It can be very distressing when a pet has an accidental overdose. Here, our vets share the true story of a beloved lab mix to give you an idea of what to expect if your pet needs emergency care.
Through the years, I have seen many dogs who have not used good judgment about what they eat. It is so easy for accidents to happen.
Mandy, a 9 ½ year old very beloved lab mix, came in to Animal Hospital of North Asheville in the evening of June 4, 2012 as an emergency. Mandy had found a bottle of Phenobarbital tablets that had just been purchased at the drug store for Mindy, one of the other dogs in the family. Mindy takes the human drug Phenobarbital to help prevent seizures.
She has been taking Phenobarbital for many years and it has been very helpful to her in preventing seizures. Since Mindy has been on the drug so long, we have prescribed large quantities of Phenobarbital at a time so her owners don’t have to make as many trips to the pharmacy.
Unfortunately, Mandy found the bottle on the counter, got the bottle open by chewing it and ate all 360 of the 16.2 mg Phenobarbital tablets that were in the new, unopened bottle. The average dosage of Phenobarbital for a dog Mandy’s size would be 4 tablets twice daily. Mandy had eaten a ninety times overdose!
Symptoms of over dosage of Phenobarbital are ataxia (drunk acting), lethargy, sedation, recumbency (inability to stand), depression, hypothermia (decreased temperature), coma, and death. In addition, there is also a concern for damage to the liver. By the time Mandy arrived at the Animal Hospital, she already could barely stand, even though the owners had seen her eat the tablets and had brought her in immediately.
At Animal Hospital of North Asheville, we are very fortunate to have access to consultants who are available 24 hours a day 7 days a week at a Pet Poison Hotline. They can inform us of the most up-to-date treatments for specific toxicities.
I consulted with them immediately, and the poison control hotline veterinarian on duty recommended that we induce vomiting (which we had already done), and then give intravenous fluids, anesthesia to allow the stomach to be lavaged with a stomach tube, followed by giving activated charcoal via the stomach tube.
When dogs have eaten something they should not eat, we can give apomorphine, a drug that is given intravenously to induce vomiting. Fortunately, apomorphine almost always causes a dog to vomit multiple times.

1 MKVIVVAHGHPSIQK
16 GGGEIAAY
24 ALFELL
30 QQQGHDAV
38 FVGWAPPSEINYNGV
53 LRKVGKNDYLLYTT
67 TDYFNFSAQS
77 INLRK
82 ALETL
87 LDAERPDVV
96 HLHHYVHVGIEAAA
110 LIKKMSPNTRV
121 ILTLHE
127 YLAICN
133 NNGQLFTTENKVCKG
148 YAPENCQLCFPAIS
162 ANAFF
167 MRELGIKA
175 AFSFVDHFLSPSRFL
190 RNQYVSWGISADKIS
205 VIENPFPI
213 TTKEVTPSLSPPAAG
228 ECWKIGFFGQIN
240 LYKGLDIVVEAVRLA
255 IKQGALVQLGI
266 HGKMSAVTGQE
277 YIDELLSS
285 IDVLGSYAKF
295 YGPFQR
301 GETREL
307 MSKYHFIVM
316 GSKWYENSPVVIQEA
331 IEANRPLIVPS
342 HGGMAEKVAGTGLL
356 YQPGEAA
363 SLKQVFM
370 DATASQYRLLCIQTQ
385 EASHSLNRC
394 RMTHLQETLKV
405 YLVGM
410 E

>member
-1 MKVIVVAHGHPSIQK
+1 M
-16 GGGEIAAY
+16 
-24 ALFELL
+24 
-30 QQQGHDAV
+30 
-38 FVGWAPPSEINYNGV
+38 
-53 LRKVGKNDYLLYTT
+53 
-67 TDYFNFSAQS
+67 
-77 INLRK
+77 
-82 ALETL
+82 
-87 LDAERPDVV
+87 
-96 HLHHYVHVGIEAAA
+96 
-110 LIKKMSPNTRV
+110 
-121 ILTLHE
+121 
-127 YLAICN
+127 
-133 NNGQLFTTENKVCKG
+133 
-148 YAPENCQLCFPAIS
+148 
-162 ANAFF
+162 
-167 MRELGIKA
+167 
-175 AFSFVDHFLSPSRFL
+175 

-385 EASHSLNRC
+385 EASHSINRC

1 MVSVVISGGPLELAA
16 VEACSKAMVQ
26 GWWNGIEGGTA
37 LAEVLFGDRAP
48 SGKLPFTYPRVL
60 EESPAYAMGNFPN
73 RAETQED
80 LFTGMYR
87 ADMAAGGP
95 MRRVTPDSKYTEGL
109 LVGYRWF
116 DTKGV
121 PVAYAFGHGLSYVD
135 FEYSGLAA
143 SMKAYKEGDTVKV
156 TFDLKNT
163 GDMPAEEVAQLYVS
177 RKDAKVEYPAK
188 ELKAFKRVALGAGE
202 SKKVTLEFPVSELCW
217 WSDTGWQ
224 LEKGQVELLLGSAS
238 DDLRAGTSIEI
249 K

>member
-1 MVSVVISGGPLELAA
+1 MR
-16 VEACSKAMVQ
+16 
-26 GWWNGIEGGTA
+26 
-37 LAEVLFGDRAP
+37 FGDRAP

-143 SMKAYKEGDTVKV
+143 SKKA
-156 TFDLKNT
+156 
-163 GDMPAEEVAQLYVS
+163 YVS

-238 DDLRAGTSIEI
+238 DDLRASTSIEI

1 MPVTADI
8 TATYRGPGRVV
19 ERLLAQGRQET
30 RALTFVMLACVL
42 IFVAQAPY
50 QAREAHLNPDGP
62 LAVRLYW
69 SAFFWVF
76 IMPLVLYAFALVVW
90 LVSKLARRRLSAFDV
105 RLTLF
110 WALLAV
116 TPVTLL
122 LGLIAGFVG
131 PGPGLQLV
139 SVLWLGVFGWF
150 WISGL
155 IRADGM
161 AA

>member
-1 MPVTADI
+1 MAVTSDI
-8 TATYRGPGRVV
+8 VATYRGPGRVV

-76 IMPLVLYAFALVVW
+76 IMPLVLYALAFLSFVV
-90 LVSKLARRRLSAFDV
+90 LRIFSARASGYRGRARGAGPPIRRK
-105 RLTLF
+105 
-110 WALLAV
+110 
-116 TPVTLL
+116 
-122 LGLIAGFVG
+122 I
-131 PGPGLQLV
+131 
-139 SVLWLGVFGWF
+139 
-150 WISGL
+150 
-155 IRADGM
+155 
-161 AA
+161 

Time is of the essence when we’re giving apomorphine to dogs who have eaten medications or toxins, since the longer the material is in the stomach, the more of it is absorbed.
Mandy vomited up a lot of food with the Phenobarbital tablets that were already dissolved. There was not any way to estimate how much of the Phenobarbital that she had ingested by looking at the multiple vomiting episodes, so we knew we needed to treat her for potential over dosage. We placed an IV catheter when she arrived and she immediately began receiving intravenous fluids.
Once we had induced vomiting and started IV fluids, Mandy was given intravenous propofol for anesthesia. I placed a large stomach tube into Mandy’s stomach and flushed the stomach multiple times (this is also known as “pumping the stomach”).
After the stomach had been thoroughly lavaged, 400 cc (27 tablespoons) of activated charcoal was placed in the stomach through the stomach tube. The flushing of the stomach was helpful to remove more of the Phenobarbital. The activated charcoal acts as a “sink” for the Phenobarbital, pulling it from the blood vessels back into the intestine where it can bind to the charcoal.
The first 8-10 hours were the most critical for Mandy. We have all night care for our patients with a veterinary nurse who can call the doctor at anytime during the night if there are concerns. Her vital signs were monitored very closely with a Surgivet unit that continually monitored Mandy’s blood pressure, electrocardiogram, and blood oxygen levels.
Her temperature was frequently taken to be sure she was maintaining her normal body temperature, and her respirations were observed closely. We were prepared to breathe for Mandy if she stopped being able to breathe adequately on her own. This would mean placing an endotracheal tube, putting her on oxygen, and helping her breathe with assistance. Mandy was kept on continuous IV Lactated Ringers Solution which kept her hydrated and helped her body eliminate the Phenobarbital.
Mandy remained very sedated all night and yet we were happy her vital signs remained stable. She was unaware of her surroundings throughout the night. By morning, Mandy was slightly aware and was able to raise her head a small amount. She stayed sedated the entire next day and through the night. Her vital signs remained stable. Early the next morning, I was thrilled to see that Mandy was able to stand for the first time and walk a few steps, though she was very wobbly.
Through the day, she was still very wobbly, but continued to improve. We performed a comprehensive blood profile and complete blood count to make sure her organ functions were remaining stable.
Thankfully, Mandy’s liver and kidney tests along with her other blood tests were normal when we sent her home in the evening of June 6, 2012. It took Mandy several more days to get back to normal, but she’s doing fine now. We are all thankful we could administer the emergency care that Mandy needed to save her life and that she has continued to do so well.